Our journey through the history of design continues in the controversial 90’s of the last century. Controversial because it was a contradictory and crazy period like no other.
In the short space of a few years the world changes, transforms itself completely, collects its own past in a disorderly fashion, making shreds of its certainties. It is preparing to bring everything into the new millennium, integrating and mixing the most diverse elements, contrary and opposite trends.
The old world is crumbling, the certainties that had given substance and strength to previous decades are falling one after the other; now the future of generations is uncertain, it is truly an unknowable mystery.
Eclecticism: this is the word we would choose to summarize the entire decade with a single term.
Everything is fine, and the opposite of everything: we like plastic, as in the Eighties, but we are also opposed to its use for a new environmentalist sensitivity. We like bright colors and bold shapes (how can we forget the logos of two famous TV series of the time, Seinfeld and Saved By The Bell?), as the designs of the Memphis group taught us, but at the same time we are learning about more modest tones, more discreet forms, more basic approaches to art and life (and to music, as the Seattle bands that are coming to the fore know well).
We are still divided into a thousand social and sociological groups, but the diversities that divide us are also emerging in a violent way (we recall the battle of Los Angeles in 1991) and the new generations become bearers of values that question the most obvious and the most consolidated certainties (groups like Nirvana and Rage Against The Machine are there to remind us).
Films such as “American History X”, “In the Name of the Father”, “The Matrix”, “America Oggi” and many others highlight consciences and conflicts; bands like Guns’n’Roses and Pantera on the one hand and Public Enemy and Niggaz Wit Attitudes on the other bring to light all the contradictions of society.
The “massification” of the Eighties meant that knowledge in terms of art, design, culture, economy and society became common. At the same time, little by little, a new personal dimension has formed, the rediscovery of the intimacy of the individual, inside and outside of oneself, in its positive and negative aspects.
In all cases, and in every direction, the great Internet revolution did the rest.
In a nutshell, the nineties saw together the triumph of the most superficial aesthetic trends of the previous decades, in a revival key, and simultaneously with their apogee, their crisis, their fall and the timid birth of new trends, of new awareness. They will then be the new horizons of the following decade.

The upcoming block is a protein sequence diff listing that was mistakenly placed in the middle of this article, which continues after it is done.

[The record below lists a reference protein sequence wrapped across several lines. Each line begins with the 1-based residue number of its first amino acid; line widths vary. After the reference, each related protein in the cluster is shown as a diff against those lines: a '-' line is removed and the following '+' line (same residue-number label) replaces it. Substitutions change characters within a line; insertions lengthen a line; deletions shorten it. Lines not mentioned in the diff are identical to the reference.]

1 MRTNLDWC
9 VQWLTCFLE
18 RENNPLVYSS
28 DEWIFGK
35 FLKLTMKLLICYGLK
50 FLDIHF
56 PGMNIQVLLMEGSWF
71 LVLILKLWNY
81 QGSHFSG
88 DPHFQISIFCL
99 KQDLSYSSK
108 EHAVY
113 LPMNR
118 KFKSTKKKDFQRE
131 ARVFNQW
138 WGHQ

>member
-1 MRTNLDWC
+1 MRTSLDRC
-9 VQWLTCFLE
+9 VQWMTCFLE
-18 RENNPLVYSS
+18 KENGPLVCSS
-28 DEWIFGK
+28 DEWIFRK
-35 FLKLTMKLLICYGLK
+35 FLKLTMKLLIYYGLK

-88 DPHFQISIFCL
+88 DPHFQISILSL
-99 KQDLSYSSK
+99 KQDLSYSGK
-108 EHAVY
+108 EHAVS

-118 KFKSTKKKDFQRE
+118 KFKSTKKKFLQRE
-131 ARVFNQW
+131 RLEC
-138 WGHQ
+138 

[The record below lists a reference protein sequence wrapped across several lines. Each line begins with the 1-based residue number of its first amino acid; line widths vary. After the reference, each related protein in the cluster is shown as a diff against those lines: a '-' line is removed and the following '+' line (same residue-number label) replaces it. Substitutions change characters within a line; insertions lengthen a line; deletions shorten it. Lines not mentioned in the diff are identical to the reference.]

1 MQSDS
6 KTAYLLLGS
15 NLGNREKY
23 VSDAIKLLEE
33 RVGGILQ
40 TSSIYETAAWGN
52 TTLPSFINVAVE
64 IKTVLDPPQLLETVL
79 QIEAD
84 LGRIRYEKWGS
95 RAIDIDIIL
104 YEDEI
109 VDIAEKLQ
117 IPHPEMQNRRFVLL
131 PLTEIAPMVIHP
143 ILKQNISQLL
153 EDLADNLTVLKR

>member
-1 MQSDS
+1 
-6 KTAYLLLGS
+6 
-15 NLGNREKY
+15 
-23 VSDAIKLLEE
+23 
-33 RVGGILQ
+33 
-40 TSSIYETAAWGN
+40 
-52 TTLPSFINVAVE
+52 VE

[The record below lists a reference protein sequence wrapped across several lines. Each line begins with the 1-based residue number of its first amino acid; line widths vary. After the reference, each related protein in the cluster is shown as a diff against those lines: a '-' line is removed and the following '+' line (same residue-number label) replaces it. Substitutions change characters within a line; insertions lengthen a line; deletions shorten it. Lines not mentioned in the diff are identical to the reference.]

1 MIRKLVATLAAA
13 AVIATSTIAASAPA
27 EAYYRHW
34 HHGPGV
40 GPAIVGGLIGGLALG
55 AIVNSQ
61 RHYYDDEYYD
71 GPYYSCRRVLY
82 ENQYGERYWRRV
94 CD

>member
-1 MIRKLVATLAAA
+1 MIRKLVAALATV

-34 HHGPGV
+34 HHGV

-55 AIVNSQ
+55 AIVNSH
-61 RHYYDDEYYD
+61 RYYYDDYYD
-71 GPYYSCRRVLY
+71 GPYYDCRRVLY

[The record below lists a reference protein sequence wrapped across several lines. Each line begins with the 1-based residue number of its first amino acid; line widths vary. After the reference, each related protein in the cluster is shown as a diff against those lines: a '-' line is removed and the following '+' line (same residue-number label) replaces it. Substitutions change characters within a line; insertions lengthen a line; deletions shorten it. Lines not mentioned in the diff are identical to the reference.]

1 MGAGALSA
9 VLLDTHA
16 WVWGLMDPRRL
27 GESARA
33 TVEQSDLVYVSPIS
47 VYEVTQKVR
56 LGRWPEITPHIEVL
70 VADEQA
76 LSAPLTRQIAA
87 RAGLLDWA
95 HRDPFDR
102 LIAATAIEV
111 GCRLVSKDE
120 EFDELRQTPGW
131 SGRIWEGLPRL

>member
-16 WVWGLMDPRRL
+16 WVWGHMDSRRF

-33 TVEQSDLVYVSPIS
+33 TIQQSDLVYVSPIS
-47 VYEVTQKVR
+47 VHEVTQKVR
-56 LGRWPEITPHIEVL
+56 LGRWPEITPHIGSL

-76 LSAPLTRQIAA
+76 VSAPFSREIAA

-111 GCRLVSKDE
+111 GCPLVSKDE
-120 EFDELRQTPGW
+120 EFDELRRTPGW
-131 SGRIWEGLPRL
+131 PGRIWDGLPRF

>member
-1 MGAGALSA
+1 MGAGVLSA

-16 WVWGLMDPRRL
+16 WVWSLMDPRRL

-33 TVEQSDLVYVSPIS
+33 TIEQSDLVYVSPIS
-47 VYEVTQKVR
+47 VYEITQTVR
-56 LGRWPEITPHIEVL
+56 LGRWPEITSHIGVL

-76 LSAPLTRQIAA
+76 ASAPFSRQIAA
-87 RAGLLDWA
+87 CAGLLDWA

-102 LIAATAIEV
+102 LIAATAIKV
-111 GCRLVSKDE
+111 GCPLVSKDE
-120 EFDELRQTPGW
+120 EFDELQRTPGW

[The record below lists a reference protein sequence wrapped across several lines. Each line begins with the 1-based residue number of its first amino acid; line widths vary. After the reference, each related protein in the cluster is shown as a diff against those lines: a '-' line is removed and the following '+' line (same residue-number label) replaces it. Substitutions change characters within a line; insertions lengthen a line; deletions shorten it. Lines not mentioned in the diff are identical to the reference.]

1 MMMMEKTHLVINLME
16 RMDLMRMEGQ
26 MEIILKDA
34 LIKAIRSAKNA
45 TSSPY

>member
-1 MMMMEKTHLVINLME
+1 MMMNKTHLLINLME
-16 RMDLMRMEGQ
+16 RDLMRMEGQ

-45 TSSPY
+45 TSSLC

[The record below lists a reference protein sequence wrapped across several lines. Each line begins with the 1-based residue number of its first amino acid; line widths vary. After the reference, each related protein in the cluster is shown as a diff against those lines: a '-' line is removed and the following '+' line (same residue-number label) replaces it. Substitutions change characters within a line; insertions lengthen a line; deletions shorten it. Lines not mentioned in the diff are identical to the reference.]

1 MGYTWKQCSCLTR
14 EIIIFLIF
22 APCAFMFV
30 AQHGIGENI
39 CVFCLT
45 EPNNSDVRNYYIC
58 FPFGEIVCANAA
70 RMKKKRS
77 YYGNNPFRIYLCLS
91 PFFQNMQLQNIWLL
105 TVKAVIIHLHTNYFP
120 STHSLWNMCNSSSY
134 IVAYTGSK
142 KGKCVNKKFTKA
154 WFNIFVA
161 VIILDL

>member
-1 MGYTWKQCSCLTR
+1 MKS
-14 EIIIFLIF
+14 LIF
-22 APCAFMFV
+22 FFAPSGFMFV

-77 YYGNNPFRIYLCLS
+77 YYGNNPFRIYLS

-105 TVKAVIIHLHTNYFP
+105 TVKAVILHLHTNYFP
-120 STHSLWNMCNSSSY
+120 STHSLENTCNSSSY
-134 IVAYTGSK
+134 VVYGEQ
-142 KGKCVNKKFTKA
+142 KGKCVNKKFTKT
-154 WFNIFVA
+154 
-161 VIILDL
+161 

In a situation so characterized by versatility, everyone felt free to express their personal attitude or, in the case of organizations, corporate ones.
There are those who have opted for the form, some for the function, some for innovation. They made bold choices and kept a more sober profile. Among the many hypothetical choices, we have selected four objects that in different ways represent precisely this diversity of vision. The first on our list is the famous “Cartoons“, the design screen by Luigi Baroli, winner of the Compasso d’Oro award in 1994: an iconic, self-supporting and sumptuous partition wall, which perhaps for the first time brought a timid ecological awareness in the circles of many.
The Multimedia Archive of the designers Giovanni Anceschi Valeria and Bucchetti Matteo Bologna, winner of the award in 1998, is characterized by the sobriety of the lines and the extreme functionality of the object. The flagship of Made in Italy design in the field of communication and branding, the Archive represented one of the most effective applications of the most modern technical skills of the time in the production field.
Avant-garde and innovation that have found their apex in the creation of Cinelli’s New Evolution Laser bicycle. Futuristic lines, performance improvements and a synthesis between classicism and technology: the invention of designer Antonio Colombo Paolo Erzegovesi could not fail to win the prize in 1991.
What happens if you take the traditional lines of the Piaggio Vespa and completely transform them on the basis of the most modern technologies of the time, the most recent studies on the use of scooters, the social dynamics of the period and the aesthetic and fashion trends in the making? You end up creating one of the most characteristic and iconic scooters of the nineties, the Piaggio Sfera.
As the newspapers wrote at the time, “a way to perform the current society vertically and horizontally … with this male and female mixer”.
In the same way, with the same spirit of initiative that aimed to combine innovation and functionality, Gaggia launched some of its most avant-garde models on the market.
Among them, in 1991, the bestseller “Gaggia Classic“, a manual espresso machine that soon became an icon, and today it is still appreciated worldwide. Then, in 1993, the famous designer Makio Hasuike – already father to the Baby Gaggia – designed Gaggia “Paros” and “Tebe”. They had an outstanding look, with all functions visible, looking suspended, transparent, unhidden.
Then, the “Carezza” by Fabio Rezzonico made its debut in 1997 with its unforgettable soft shapes. A manual espresso machine with smoother and curved lines, instead of a straight silhouette. As in the 90’s plastic could be colored, Carezza was produced in various shades.
The world was ready for a new era. And our company too.